Waking up to the school run 18092019

From my sound diary 18092019: Waking up in Canada, Montreal: the quiet of the residential street (from inside the sound proofing of the bus). the air brakes repeatedly flushing as the bus driver sought to park accurately. The sound of the coffee machine as it boiled water, and the frustrating silence of it as I worked out how to get it to make coffee. Crunch of cereal in a polystyrene bowl eaten with a plastic spoon when you are the first one up and the cereal is crunchy. Sounds of traffic passing by, and the horn of the bus that disagreed with the way our driver pulled out in front of him. Luggage bag: Started in the venue and went outside and around on the streets at night time, leading back up to our bus.

In this luggage bag recording you can hear me leaving the ‘The Fairmount’ venue, after the night’s gig. I pull across the empty venue floor in front of the empty stage, and then lumber down the stairs of the venue with my luggage bag. Once outside, I walk Park Avenue to make a ‘record’ of the streets near the venue. Street surfaces in Montreal appear to be structured and organised; the ‘sidewalks’ are interspersed with iron covers masking entry to underground utilities. There are also iron grids around the tree fixtures, that regularly punctuate the street line. There is a distinctly ‘municipal’ feel to the street environment; the experience during the day was welcoming and quaint. But strangely at night the street felt inhospitable, tense, the streets were practically empty and even had a hint of (unknown) danger to them. Now, the municipal qualities now seem odorous and mocking. In fact the sound of the idling tour bus engine is reassuring when I eventually return to it and get on…

Wheeled Luggage on Park Avenue, Montreal, after dark 18092019
Park Avenue, Montreal, Canada.

Put The Needle On The Record #3 : Detroit : 16092019

The histories of architecture in the city are ‘scrolls’ waiting to be discovered and ‘read’ (Calvino, 1972). While investigating these scrolls through the practice of walking the streets of the city accompanied by wheeled luggage, I have found a ‘stylus’ for reading the pavement topography, the skin of the city. The wheels of the luggage bag connect directly with the built environment, rather like putting the needle on a record: a record that is city-sized and can be played in any direction. This practice presents a way of recording, mapping, and sonifying the streets of the city. 

Put The Needle On The Record was created by Loz Colbert. Find out more about the project here.

From my sound diary 16092019:

The luggage bag on the pavement, made some really interesting sounds, the big slabs of concrete created large flat areas with moments of gentle impact where they joined. The impacts were far apart (when compared with other streets).”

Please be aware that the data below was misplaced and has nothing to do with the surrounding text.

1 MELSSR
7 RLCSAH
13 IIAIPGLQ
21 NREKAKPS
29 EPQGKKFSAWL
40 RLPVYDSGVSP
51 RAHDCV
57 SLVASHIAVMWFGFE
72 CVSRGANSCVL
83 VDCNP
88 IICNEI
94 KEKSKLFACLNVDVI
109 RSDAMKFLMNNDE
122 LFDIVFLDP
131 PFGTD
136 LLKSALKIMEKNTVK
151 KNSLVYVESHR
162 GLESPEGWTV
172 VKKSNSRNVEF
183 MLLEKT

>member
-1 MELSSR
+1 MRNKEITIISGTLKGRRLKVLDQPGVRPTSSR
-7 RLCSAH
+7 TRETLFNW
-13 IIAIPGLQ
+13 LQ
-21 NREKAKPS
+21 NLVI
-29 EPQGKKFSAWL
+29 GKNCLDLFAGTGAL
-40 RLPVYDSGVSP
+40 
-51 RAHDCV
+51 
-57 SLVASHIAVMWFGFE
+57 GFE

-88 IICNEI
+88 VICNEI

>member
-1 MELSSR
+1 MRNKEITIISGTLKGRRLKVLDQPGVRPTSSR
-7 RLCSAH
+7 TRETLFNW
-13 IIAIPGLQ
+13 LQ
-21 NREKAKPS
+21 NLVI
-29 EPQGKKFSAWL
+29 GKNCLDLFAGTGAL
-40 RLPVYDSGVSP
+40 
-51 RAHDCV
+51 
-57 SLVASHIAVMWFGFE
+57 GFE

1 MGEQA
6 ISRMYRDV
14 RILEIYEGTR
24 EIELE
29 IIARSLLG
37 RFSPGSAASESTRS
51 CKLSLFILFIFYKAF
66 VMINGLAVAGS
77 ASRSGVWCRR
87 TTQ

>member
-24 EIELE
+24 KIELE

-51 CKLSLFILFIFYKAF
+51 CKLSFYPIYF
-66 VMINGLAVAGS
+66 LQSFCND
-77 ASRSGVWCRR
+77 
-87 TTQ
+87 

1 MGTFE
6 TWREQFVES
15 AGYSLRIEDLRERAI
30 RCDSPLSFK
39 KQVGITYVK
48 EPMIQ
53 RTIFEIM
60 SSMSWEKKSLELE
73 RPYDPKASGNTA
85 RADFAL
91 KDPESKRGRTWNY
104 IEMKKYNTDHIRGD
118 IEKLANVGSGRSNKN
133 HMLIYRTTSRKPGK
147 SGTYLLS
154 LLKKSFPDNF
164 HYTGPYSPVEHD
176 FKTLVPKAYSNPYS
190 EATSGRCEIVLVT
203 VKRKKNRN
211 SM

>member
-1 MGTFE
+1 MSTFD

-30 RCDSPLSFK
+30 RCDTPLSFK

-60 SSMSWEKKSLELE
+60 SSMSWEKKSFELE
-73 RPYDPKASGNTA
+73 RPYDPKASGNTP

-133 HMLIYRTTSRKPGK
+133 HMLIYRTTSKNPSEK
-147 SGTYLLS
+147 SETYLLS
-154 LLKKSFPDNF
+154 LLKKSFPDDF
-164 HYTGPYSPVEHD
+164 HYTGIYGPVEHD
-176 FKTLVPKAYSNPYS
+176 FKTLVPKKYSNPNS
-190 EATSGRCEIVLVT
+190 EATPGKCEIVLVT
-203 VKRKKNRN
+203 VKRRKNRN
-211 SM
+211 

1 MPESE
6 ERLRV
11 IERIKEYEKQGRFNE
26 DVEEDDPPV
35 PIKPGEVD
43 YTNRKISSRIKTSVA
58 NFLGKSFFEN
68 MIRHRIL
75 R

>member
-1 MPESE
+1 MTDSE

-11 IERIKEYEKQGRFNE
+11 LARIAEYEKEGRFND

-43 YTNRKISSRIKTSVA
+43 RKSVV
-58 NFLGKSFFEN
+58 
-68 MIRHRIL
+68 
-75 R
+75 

Wheeled Luggage on the streets of Detroit 16092020
Detroit 16092020

Arriving in Detroit, the first chance to really get out on some pavement. American cities are generally vast, and the built urban walkways seemingly endless. Starting from just outside the venue, I walked towards the ‘centre’ of the city (a curious concept in itself). Most noticeable were the huge slabs of concrete that made up the streets. This immediately made the rhythm of impact with the wheels of the bag much slower and spread out, with more rolling in between. In UK streets, paving is made up of multiple tessellated shapes that create repetitive patterns and rhythms; in Detroit these slabs are uniform and recurring, and also three times the size of an average UK pavement ‘slab’. Immediately we can sense a different rhythm, a different pace: one written in the streets that suggests different interpretations of ‘space’ and its purposes, needs, restrictions, and of human purpose, needs, restrictions. My assumption would be that ‘the city’, commerce, and the efficient movement of bodies are more important than the needs of those bodies.

Outside St Andrews Hall 16092020
The Street 16092020

Put The Needle On The Record #2 : Chicago : Riot Festival 15092019

The histories of architecture in the city are ‘scrolls’ waiting to be discovered and ‘read’ (Calvino, 1972). While investigating these scrolls through the practice of walking the streets of the city accompanied by wheeled luggage, I have found a ‘stylus’ for reading the pavement topography, the skin of the city. The wheels of the luggage bag connect directly with the built environment, rather like putting the needle on a record: a record that is city-sized and can be played in any direction. This practice presents a way of recording, mapping, and sonifying the streets of the city. 

Put The Needle On The Record was created by Loz Colbert. Find out more about the project here.

From my sound diary 15092019:

“The sound of the buggy as I got moved around, the distant sounds of festival music, bassy, incoherent. Walking through the crowd, and the man shouting at the top of his voice literally to people to back off. The difference between side of stage and in front of stage. The different mixes and sounds of the bands playing as I moved around of course.”

Riot Festival took place at Douglas Park, Chicago on 15th Sept 2019. Below is the shortest sound clip in this series, but it is the first taste of the luggage bag on American soil – and not. The ‘soil’ of an outdoor festival is usually covered with metal grids or ‘ground mats’ in the busiest areas such as walkways for crew and professionals working backstage. I managed to capture some of this, while in transit.

15092019